What they want is for me to truly take on the role they designed for me. The symbol of the revolution. The Mockingjay. […] I won't have to do it alone. They have a whole team of people to make me over, dress me, write my speeches, orchestrate my appearances – as if <em>that</em> doesn't sound horribly familiar – and all I have to do is play my part. (1.28)
Here it seems like Katniss is still being manipulated by others to fulfill a greater purpose. Before, she was deployed like a doll by the Capitol, and now she's being used in the same way to give a face to the group attempting to destroy the Capitol. In both cases, she's "play[ing a] part" that someone else wrote.
<em>Yes, other people had plans, </em>I think. Has Peeta guessed, then, how the rebels used us as pawns? How my rescue was arranged from the beginning? And finally, how our mentor, Haymitch Abernathy, betrayed us both for a cause he pretended to have no interest in? (2.25)
From a statement like this, we can tell how hard it has become for characters like Katniss and Peeta to trust anybody. The current regime that governs the Capitol and organized the Games obviously can't be trusted. But the revolutionaries also cannot really be trusted. And even Katniss and Peeta's "mentor," Haymitch, the one person they could try to rely on to get them through the games, lied to them all along.
In some ways, District 13 is even more controlling than the Capitol. (3.22)
The unpleasant truth is that, to an extent, the citizens of 12 have jumped out of the frying pan into the fire. In other words, they've gone from one super-controlling environment to another. This has temporarily saved their lives, but at what price? At what point is it no longer OK to put up with so many rules and restrictions in order to simply live?
Another force to contend with. Another power player who has decided to use me as a piece in her games, although things never seem to go according to plan. […] But she [President Coin] has been the quickest to determine that I have an agenda of my own and am therefore not to be trusted. She has been the first to publicly brand me as a threat. (5.1)
No matter what she does or how hard tries, Katniss keeps ending up in the same darn position. Over and over again, she becomes someone else's tool, manipulated for someone else's ends. She always seems to be hopping from one bad situation to another. Just when she thinks she's safe, she's in more danger than ever.
When I confront Plutarch, he assures me that it's all for the camera. They've got footage of Annie getting married and Johanna hitting targets, but all of Panem is wondering about Peeta. They need to see he's fighting for the rebels, not for Snow. And maybe if they could just get a couple of shots of the two of us, not kissing necessarily, just looking happy to be back together […] (18.4)
It seems that nothing is real. Everything, whether actual or staged, is manipulated to serve the cameras' purposes. That was true during the Games, and it's true outside of them. Can Katniss even trust Plutarch? Immediately, Katniss makes it clear that she finds this last suggestion repugnant. It seems there are some lines she still won't cross.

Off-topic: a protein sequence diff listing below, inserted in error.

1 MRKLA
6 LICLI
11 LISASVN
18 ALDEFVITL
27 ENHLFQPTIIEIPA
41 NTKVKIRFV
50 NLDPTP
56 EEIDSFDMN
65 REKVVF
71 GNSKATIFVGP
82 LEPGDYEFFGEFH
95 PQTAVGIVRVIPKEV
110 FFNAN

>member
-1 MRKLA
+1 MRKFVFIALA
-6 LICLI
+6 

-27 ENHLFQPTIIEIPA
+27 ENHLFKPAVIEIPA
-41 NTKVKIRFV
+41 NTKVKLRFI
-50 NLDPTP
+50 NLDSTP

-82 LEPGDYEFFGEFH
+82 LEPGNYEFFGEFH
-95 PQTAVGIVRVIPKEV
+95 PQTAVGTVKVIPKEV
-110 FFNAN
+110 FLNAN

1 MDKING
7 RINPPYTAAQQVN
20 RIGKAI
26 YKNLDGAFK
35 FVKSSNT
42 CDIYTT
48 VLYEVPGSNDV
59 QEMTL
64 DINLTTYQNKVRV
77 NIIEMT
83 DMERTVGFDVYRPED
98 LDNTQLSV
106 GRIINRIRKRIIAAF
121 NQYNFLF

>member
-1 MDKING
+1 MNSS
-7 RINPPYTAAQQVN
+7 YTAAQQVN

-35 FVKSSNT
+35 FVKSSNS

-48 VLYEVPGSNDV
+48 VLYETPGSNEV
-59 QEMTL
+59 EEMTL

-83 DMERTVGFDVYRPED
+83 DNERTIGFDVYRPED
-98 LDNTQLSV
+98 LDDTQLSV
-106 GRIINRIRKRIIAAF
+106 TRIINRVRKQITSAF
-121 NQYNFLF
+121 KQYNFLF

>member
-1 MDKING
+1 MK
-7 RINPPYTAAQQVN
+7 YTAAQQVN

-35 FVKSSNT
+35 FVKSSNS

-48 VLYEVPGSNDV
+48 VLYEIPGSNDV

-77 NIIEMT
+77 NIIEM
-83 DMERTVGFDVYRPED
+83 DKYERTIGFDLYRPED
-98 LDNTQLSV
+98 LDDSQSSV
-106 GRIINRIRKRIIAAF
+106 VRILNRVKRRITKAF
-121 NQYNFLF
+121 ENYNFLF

In the quiet that follows, I try to imagine not being able to tell illusion from reality. Not knowing if Prim or my mother loved me. If Snow was my enemy. If the person across the heater saved or sacrificed me. With very little effort, my life rapidly morphs into a nightmare. I suddenly want to tell Peeta everything about who he is, and who I am, and how we ended up here. But I don't know how to start. (19.52)
Through empathy, Katniss is finally able to understand the dire straits Peeta is truly in, and to forgive him. But she's so overcome by feeling that she doesn't know what to do now. She can imagine only too easily what it would be like to be hijacked the way he has been. He's been locked in a "nightmare" for way too long. How will she ever get him out?
Boggs forces the Holo into my hand. His lips are moving, but I can't make out what he's saying. I lean my ear down to his mouth to catch his harsh whisper. "Don't trust them. Don't go back. Kill Peeta. Do what you came to do." (20.18)
Who should Katniss "trust"? Boggs's last words are a warning to her that she shouldn't "trust" anyone. But can she even trust <em>him</em>? Everyone and anyone could be playing her false and be looking out for their own gains. She can't tell who "them" refers to or what manipulations Boggs was trying to make her aware of.
I'm not with Snow now. I'm in Special Weaponry back in 13 with Gale and Beetee. Looking at the designs based on Gale's traps. That played on human sympathies. The first bomb killed the victims. The second, the rescuers. (25.40)
It's a cruel twist of fate that makes the weapon Gale designed the one that killed Prim and so many other young children. Katniss had doubts about the humanity of the tactic, and then to be confronted with the ramifications of it is nearly unbearable. She knew this kind of weapon was being manufactured. She just never expected her own side would use it to such effect.
"What has been proposed is that in lieu of eliminating the entire Capitol population, we have a final, symbolic Hunger Games, using the children directly related to those who held the most power." (26.47)
Coin's using the same tactics the other side did. It sounds at first like she's turning the tables on the Capitol, but really she's just imitating them. Wasn't this war fought to bring about change?